Meet the Buddhist monk who saved 8,000 stray dogs
“Let me cut your hair, sweetie,” Zhi Xiang said affectionately to a long-haired, rain-tangled stray dog ââhe just collected from the Shanghai kennel. 51-year-old Chinese monk Zhi Xiang is an animal lover who made Buddhism serve man’s best friend.
Since 2019, he has managed to send some 300 dogs to foster homes abroad. Twice a week he goes to the kennel, where the police round up the stray dogs. The monk takes them all or a hundred more survivors at a time. It is his inspiring story.
Abandoned dogs –
He cares for around 8,000 dogs at his temple and at a suburban shelter in China’s largest city where the change in lifestyle leads to the abandonment of animals.
Without it, the animals would be euthanized –
Without the intervention of the monk, the animals in the kennel would be euthanized. “I have to save them because otherwise they will die for sure,” he told AFP.
Animal rescue since 1994 –
Obeying the rule, Zhi Xiang has been collecting animals from the streets since 1994. At that time, he mainly took care of run over cats that were run over by vehicles. But in recent years, animal abandonment has increased.
The so-called dog lovers –
“It’s not caused by people who don’t like dogs, or by the government, but by so-called dog lovers who don’t have the necessary knowledge of animal care,” said Zhi.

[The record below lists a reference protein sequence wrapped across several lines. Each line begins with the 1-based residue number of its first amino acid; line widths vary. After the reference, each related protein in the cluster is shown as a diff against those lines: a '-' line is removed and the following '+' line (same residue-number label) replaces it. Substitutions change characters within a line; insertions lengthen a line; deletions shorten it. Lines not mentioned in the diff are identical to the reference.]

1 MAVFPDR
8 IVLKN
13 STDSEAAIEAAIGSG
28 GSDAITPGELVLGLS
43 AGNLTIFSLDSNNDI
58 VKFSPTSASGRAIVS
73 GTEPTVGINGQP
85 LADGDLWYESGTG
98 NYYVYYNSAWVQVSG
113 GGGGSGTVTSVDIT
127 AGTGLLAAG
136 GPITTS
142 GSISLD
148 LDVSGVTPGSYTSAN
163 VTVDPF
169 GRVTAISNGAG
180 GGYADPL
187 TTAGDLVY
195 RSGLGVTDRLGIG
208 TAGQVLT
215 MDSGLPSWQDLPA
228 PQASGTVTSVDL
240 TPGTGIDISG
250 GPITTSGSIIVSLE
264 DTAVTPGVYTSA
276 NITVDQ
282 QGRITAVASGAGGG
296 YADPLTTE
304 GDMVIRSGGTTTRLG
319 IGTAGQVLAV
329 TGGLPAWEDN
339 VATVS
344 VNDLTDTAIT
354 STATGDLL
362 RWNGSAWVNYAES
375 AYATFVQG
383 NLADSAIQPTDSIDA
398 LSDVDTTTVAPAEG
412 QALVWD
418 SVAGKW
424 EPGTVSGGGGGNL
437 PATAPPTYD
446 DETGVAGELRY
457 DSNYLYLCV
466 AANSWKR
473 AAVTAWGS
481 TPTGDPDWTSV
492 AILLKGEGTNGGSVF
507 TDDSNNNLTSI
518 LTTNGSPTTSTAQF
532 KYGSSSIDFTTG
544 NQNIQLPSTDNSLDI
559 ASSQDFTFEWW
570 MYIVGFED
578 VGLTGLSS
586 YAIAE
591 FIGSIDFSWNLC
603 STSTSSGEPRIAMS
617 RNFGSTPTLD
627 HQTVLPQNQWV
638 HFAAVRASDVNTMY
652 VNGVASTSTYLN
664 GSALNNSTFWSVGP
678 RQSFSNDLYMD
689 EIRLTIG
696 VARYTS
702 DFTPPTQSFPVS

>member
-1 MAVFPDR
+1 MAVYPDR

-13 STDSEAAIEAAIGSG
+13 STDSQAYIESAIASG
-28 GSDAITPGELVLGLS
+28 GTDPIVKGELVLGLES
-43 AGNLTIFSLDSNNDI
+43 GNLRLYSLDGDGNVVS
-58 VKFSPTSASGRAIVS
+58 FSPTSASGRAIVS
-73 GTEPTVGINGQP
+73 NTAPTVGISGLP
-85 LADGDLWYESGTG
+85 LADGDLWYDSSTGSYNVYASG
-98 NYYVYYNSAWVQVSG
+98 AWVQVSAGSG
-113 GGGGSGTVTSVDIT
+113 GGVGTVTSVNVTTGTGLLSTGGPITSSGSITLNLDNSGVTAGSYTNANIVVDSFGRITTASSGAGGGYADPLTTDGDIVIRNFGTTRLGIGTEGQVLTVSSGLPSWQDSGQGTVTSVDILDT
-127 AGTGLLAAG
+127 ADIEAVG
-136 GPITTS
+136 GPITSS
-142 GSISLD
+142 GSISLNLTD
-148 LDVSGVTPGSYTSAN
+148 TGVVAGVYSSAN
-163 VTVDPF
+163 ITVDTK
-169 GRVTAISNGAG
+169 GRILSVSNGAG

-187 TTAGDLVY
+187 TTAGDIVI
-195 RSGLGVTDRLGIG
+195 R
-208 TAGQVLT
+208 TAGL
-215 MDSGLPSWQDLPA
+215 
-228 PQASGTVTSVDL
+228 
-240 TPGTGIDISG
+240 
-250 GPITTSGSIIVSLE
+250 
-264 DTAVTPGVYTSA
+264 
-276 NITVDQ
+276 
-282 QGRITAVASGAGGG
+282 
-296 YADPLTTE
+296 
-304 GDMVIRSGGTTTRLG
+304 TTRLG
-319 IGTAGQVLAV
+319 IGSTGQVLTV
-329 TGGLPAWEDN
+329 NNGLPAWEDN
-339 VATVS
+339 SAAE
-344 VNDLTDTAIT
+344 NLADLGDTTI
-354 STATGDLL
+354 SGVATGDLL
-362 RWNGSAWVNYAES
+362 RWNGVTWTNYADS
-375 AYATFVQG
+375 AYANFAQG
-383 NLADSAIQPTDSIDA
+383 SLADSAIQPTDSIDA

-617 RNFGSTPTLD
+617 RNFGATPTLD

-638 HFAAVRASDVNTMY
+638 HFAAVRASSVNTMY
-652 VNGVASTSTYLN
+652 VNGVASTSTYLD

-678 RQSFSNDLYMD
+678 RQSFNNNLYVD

The statistics speak for themselves –
Chinese media estimated in 2019 that the world’s most populous country had 50 million stray animals, a figure that doubles every year.
Growing number of wanderers –
With the enrichment of the population, the pet market has exploded and pet stores sell purebred puppies at high prices in major cities. Some find themselves on the streets after their owners no longer want them. There they breed at high speed, increasing the number of stray dogs in Shanghai.
Chickens, geese and peacocks –
In his Bao’en temple, Zhi Xiang welcomes hundreds of dogs, but also chickens, geese and peacocks, under the gaze of golden Buddhas and in the midst of the smell of incense.
He gets up at 4 a.m. every day to take care of these animals
It does not receive any public aid and subsists. He borrowed from his parents and other monks and receives donations from donors.
To finance the purchase of 60 tons of dog food each month, he spends more than 12 million yuan ($ 2 million) per year. âThe problem is, I can’t borrow any more money now,â he adds.
Send stray dogs abroad –
The monk has managed to send some of the stray animals to the United States, Canada and various European countries including Germany with the help of volunteers who speak English and use social media to reach an international audience. âI think they’re very happy so I think it’s worth it,â he said. “But of course I miss them.”
Sad goodbye –
One Saturday morning, with tears in his eyes, he handed a poodle to a passenger who volunteered to take it to a new home in Seattle, United States. He holds the little dog in his arms until the last minute, muttering “goodbye, goodbye”. He wipes away his tears as the woman and dog disappear through the boarding gate.